Here at Battlecast, we’re often asked what are the best military memoirs? To be included on this list, the book must transcend being merely interesting but should leave the reader changed – like a teenager seeing a great movie for the first time. The following books are well-written, unique, and life-changing. If you read these books, you may not be the same afterwards.
This is the best memoir to come out of the Civil War, on either side. Most memoirs are from the Northern Side. Sam’s is more poignant because he loses in end. He fights all over the South for most of the war. It’s a great window into the minds of Civil War soldiers, but has a realist quality that is missing from many Civil War memoirs. Sam writes like he’s talking to a friend – not his pastor or his mother. It makes for a great read from a different time. We used his book extensively in our episode on the Battle of Atlanta. You can listen to it here: episode 3
This book is one of the best-selling books in South African history and the reason is because it is one of the best written war memoirs you will ever find. The author served in the Rhodesian Light Infantry during the Bush War which lasted from 1965 to 1980. Chris served during the late 70s when the war was very hot and the men were getting called out to fight multiple times a day. A great read that will take you to the limits of human endurance – the pictures of soldiers in the book reveal the total enervation only a soldier can feel.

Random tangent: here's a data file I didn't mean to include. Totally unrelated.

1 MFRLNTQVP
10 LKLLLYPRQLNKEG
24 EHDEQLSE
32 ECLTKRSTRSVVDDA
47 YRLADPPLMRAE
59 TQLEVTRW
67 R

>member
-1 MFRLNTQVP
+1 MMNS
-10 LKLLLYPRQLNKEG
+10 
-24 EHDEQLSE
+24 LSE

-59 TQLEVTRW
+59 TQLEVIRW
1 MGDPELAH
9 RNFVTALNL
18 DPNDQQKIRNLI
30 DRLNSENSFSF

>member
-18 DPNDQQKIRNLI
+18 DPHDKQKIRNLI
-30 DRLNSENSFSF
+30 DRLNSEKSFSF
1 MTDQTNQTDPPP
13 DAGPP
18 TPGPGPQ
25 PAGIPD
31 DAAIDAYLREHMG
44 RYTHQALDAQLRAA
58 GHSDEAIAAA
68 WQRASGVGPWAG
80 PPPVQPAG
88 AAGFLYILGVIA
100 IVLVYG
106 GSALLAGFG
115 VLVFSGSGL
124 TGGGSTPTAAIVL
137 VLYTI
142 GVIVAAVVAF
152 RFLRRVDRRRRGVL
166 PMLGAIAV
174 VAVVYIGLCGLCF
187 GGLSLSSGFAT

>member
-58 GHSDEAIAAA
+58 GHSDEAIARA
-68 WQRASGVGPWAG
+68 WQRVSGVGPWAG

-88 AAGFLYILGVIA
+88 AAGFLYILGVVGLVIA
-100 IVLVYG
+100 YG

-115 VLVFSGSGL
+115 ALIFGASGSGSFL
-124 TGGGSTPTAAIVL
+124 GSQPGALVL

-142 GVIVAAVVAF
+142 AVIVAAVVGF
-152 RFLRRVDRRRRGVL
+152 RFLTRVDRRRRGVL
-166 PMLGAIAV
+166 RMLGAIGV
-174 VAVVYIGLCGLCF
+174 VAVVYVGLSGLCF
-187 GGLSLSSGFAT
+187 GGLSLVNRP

If you’ve ever wanted to knock the crap out of your stupid coworker in a meeting, this book is for you. One of the best books to come out the Vietnam War, Frederick Downs doesn’t try to hide the strain of war, his book revels in it. If you want to know what it was like to fight in Vietnam, this book is as close as you can get.
Close runner up: Dispatches by Michael Herr – a great book that formed much of the basis for the film Full Metal Jacket. However, the author was a journalist and not a soldier.
One of the best memoirs from World War II, it provides a rare insight into the Pacific theater of the war. In my opinion, Sledge’s memoir is one of the best American memoirs to come out of WWII. His description of warfare on Okinawa is almost beyond human comprehension. The things he witnessed and his capacity to document them merge into a beautiful painting of the tragedy of modern war.
In this searing portrayal of war on the Eastern Front, Sajer brings the reader into the heart of the bloodiest conflict in human history: World War II in Russia. There were tens of millions of casualties. Many men have written their memoirs. None come close to Sajer’s. There’s a reason West Point includes this book on their top 100 professional reading list. Do yourself a favor and check it out.